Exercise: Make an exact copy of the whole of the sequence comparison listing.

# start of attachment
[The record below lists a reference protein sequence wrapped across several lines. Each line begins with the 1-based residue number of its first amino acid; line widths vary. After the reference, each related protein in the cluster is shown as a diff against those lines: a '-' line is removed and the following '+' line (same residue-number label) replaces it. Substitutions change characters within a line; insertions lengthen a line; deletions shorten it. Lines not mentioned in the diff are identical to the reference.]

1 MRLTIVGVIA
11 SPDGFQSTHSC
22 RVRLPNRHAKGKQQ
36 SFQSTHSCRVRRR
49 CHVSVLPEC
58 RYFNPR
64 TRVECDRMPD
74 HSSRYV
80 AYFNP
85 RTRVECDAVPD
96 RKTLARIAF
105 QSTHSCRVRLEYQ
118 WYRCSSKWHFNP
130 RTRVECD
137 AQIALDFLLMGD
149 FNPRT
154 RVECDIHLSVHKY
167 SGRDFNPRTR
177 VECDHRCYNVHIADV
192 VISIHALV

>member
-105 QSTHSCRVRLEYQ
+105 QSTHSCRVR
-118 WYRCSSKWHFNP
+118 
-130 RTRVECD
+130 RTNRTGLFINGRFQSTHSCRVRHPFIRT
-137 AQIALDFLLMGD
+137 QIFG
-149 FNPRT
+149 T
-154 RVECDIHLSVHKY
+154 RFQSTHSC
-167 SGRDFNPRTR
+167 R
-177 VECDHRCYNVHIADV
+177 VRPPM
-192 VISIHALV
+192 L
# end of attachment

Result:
[The record below lists a reference protein sequence wrapped across several lines. Each line begins with the 1-based residue number of its first amino acid; line widths vary. After the reference, each related protein in the cluster is shown as a diff against those lines: a '-' line is removed and the following '+' line (same residue-number label) replaces it. Substitutions change characters within a line; insertions lengthen a line; deletions shorten it. Lines not mentioned in the diff are identical to the reference.]

1 MRLTIVGVIA
11 SPDGFQSTHSC
22 RVRLPNRHAKGKQQ
36 SFQSTHSCRVRRR
49 CHVSVLPEC
58 RYFNPR
64 TRVECDRMPD
74 HSSRYV
80 AYFNP
85 RTRVECDAVPD
96 RKTLARIAF
105 QSTHSCRVRLEYQ
118 WYRCSSKWHFNP
130 RTRVECD
137 AQIALDFLLMGD
149 FNPRT
154 RVECDIHLSVHKY
167 SGRDFNPRTR
177 VECDHRCYNVHIADV
192 VISIHALV

>member
-105 QSTHSCRVRLEYQ
+105 QSTHSCRVR
-118 WYRCSSKWHFNP
+118 
-130 RTRVECD
+130 RTNRTGLFINGRFQSTHSCRVRHPFIRT
-137 AQIALDFLLMGD
+137 QIFG
-149 FNPRT
+149 T
-154 RVECDIHLSVHKY
+154 RFQSTHSC
-167 SGRDFNPRTR
+167 R
-177 VECDHRCYNVHIADV
+177 VRPPM
-192 VISIHALV
+192 L